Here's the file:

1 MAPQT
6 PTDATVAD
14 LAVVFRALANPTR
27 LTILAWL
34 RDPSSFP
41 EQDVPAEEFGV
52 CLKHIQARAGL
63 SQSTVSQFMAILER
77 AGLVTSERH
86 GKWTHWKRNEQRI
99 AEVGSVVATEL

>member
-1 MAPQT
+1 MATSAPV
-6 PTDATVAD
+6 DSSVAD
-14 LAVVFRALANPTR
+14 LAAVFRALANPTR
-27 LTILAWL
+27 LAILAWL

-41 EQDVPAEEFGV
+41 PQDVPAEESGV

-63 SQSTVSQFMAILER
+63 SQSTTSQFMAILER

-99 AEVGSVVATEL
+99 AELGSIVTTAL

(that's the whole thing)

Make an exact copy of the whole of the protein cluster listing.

1 MAPQT
6 PTDATVAD
14 LAVVFRALANPTR
27 LTILAWL
34 RDPSSFP
41 EQDVPAEEFGV
52 CLKHIQARAGL
63 SQSTVSQFMAILER
77 AGLVTSERH
86 GKWTHWKRNEQRI
99 AEVGSVVATEL

>member
-1 MAPQT
+1 MATSAPV
-6 PTDATVAD
+6 DSSVAD
-14 LAVVFRALANPTR
+14 LAAVFRALANPTR
-27 LTILAWL
+27 LAILAWL

-41 EQDVPAEEFGV
+41 PQDVPAEESGV

-63 SQSTVSQFMAILER
+63 SQSTTSQFMAILER

-99 AEVGSVVATEL
+99 AELGSIVTTAL